The entrance to Raveneau’s cuverie in a back street of Chablis is as discrete as the wines themselves. A simple metal sign above the door spells out Raveneau. A steep flight of uneven stone stairs leads down to the old cellars, which are crammed with barriques. But next to them is a newly excavated barrel room that was built three years ago. “It’s less picturesque but much more practical,” says Isabelle Raveneau, Bernard Raveneau’s daughter, who has joined him at the domain to take charge of marketing. Before the cellar was excavated, there were cellars on both sides of the street, and moving the wine around was a major hassle; today winemaking can rely more on gravity. But however more convenient the cellars may be, nothing significant has changed with the wines, which remain almost unchallenged at the very peak of Chablis.
It’s hard to find descriptions to do justice to the subtlety of the style. Fruits are of course generally in the citrus spectrum, but they meld slowly into a more savory aura, with notes of liquorice or anise bringing a splendid complexity to the finish. From time to time I find Chablis from other producers with intimations of this style in individual wines, but no one else with this consistency across the range. Premier crus age for ten years or more, grand crus longer—I am finishing up my 2000s at the moment. For me, Raveneau is a unique representation of Chablis. The absolute master of the (old) oak style, Raveneau’s wines have gone from being impossible to find, ten years ago, to impossible to afford, today.
So I asked Bernard Raveneau, what’s the secret, what gives Raveneau Chablis its unique quality? “It’s the origin, the travail attentif in the vines. A chef would say that if the ingredients are top quality, there is no need for artifice: it’s exactly the same with wine. Many people today say they use something special, such as biodynamics, but there is no secret here, except that we never go to extremes.” Yields are low, typically around 38-30 hl/ha, which certainly assists quality, but they are not so extraordinarily reduced as to explain the unique character. Nor is it a feature specifically of vine age, as vines vary from 10 to 60 years old (and clones and selection massale are both used for planting). And it’s not due to any single terroir, as the same style runs through the range from Chablis to Premier Crus to Grand Crus.
“My father had only 3 ha,” says Bernard Raveneau, and looking at Isabelle, adds, “we grow only slowly.” About 15 years ago, he added 2 ha to bring the domain to its present 9 ha, with 1 ha in Chablis AOP, 6.5 ha in Premier Cru, and 3.5 ha in Grand Cru.. You get the impression that the details of the vines are regarded as less significant than the terroir, which rules all. Élevage is the same for everything from Chablis to Grand Cru. “It’s the origin that makes the difference,” says Bernard. Fermentation and malolactic fermentation are done in stainless steel cuves, then the wine goes into barriques for 10 months. New wood is used only as barrels need to be replaced, which means in effect a few each year.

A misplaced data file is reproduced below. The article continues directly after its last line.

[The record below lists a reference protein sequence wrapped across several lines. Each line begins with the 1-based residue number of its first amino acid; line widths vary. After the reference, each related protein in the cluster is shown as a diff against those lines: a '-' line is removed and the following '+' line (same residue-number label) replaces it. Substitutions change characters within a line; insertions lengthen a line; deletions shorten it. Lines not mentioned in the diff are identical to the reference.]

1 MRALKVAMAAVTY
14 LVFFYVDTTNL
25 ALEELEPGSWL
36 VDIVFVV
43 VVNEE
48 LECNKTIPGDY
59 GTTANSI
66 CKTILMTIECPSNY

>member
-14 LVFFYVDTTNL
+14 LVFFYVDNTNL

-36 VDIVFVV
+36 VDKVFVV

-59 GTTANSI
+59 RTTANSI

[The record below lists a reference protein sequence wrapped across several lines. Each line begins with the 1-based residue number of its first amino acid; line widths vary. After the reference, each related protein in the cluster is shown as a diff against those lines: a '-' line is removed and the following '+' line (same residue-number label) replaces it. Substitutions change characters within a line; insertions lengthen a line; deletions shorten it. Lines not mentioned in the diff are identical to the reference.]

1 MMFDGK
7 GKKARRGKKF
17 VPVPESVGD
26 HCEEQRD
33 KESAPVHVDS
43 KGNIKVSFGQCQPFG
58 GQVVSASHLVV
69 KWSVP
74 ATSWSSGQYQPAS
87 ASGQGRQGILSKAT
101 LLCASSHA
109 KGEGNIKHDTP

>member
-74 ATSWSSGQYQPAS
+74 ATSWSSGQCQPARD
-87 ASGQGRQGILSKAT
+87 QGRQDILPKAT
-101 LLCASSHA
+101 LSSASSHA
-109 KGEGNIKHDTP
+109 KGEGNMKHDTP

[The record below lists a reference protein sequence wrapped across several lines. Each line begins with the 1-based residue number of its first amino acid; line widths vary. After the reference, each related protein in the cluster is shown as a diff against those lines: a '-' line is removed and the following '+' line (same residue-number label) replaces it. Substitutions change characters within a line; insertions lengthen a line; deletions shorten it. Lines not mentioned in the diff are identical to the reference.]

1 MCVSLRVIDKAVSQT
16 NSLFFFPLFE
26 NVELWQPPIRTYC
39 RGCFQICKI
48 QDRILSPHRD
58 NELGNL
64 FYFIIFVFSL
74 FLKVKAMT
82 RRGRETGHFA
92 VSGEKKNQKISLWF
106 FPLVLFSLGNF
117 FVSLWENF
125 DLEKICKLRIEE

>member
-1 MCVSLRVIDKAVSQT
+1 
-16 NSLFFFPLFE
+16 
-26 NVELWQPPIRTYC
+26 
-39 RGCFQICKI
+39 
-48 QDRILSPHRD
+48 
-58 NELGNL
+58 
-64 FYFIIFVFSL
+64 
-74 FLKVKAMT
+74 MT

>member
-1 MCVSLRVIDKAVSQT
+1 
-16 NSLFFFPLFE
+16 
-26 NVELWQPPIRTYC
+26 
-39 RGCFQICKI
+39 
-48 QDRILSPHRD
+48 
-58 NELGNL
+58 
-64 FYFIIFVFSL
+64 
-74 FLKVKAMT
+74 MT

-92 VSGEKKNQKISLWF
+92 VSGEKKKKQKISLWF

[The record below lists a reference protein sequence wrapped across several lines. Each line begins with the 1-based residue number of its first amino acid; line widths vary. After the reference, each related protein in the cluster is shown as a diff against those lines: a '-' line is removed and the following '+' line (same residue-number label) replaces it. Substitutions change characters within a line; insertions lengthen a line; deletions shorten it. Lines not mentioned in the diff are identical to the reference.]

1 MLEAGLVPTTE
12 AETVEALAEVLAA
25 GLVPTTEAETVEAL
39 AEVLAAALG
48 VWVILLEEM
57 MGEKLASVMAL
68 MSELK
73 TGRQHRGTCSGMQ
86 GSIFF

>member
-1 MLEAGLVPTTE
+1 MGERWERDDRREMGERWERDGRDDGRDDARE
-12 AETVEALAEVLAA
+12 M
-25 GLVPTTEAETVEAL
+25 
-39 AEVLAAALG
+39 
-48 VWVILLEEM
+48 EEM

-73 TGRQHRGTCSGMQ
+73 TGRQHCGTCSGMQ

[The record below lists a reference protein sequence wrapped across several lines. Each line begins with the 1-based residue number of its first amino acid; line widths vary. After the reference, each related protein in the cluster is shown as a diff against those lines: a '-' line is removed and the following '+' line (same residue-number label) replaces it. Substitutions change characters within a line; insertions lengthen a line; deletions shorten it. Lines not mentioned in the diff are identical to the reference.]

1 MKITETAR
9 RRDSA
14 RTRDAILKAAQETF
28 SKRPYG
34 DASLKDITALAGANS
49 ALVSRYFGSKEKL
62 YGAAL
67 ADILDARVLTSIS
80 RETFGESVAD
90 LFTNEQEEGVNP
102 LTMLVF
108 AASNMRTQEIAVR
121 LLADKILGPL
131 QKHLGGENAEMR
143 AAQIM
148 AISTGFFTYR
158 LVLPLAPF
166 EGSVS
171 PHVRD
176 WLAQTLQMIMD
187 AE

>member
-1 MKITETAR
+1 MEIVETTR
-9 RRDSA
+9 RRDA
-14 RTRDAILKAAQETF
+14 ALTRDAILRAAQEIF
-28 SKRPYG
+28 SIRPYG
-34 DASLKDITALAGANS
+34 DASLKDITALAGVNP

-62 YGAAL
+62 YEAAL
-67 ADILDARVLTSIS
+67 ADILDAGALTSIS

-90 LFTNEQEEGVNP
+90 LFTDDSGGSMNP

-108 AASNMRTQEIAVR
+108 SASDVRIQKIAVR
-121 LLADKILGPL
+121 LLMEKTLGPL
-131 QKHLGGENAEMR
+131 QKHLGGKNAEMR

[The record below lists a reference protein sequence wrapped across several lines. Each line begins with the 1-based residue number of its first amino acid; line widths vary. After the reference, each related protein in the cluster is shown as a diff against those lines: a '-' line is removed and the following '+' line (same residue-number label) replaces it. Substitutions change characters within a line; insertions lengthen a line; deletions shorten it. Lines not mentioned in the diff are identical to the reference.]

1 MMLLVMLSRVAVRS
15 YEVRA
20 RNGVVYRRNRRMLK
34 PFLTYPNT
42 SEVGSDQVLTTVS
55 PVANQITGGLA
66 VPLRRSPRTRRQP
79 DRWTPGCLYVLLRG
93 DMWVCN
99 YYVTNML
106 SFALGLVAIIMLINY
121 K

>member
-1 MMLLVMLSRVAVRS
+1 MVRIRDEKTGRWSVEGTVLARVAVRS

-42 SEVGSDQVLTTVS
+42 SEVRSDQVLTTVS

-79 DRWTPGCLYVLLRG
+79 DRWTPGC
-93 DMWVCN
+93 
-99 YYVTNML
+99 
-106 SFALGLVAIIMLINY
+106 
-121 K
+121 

The deceptive simplicity of approach produces the greatest wines in Chablis, but Bernard has an interesting view of Chablis vis à vis the Côte d’Or. “Chablis is the New World of Burgundy. In the 1960s, Chablis was 700 ha, today it’s 5,500 ha – so it’s a very new vineyard and people are more modern, they like investing in technology, where in Côte d’Or it’s very traditional. Here in Chablis, it’s a different mentality. People in Chablis pay more attention to winemaking; on Côte d’Or, if malo doesn’t start, they’ll shrug and wait until the Spring when it warms up, here people will do something about it, to get the process finished.”
We tasted the 2013s from barrique. The Chablis has relatively direct fruits, citrus with apple overtones, then that slightly malic impression continues on Forêts, and it’s with Vaillons that the impression changes to Raveneau’s typical slightly savory quality. Butteaux is a bit more restrained and herbal. Montée de Tonnerre begins to show more of the balance of the grand crus, with fruit intensity coming up. In the grand crus, Blanchots is delicate, Valmur broadens out, and then Clos shows the characteristic austerity of youth, distinctly more backward than the other grand crus, but all the same it is surprisingly approachable and the potential complexity is evident. I am surprised, because I had a bottle of Clos 2009 only a couple of weeks ago, and the fruits were distinctly closed; in fact the 2013 barrel sample seems readier! Good though the barrel samples are, these are not wines for instant gratification, and I fear that vinicide is committed on too many Raveneau Chablis’. I ask Bernard if the wines tend to close up for a while, but he says that they begin to open out after four years or so, and then typically come to a plateau: he doesn’t feel they really close up. I leave without being able to define the secret of Raveneau, but as convinced as ever that these are Chablis’ for the ages.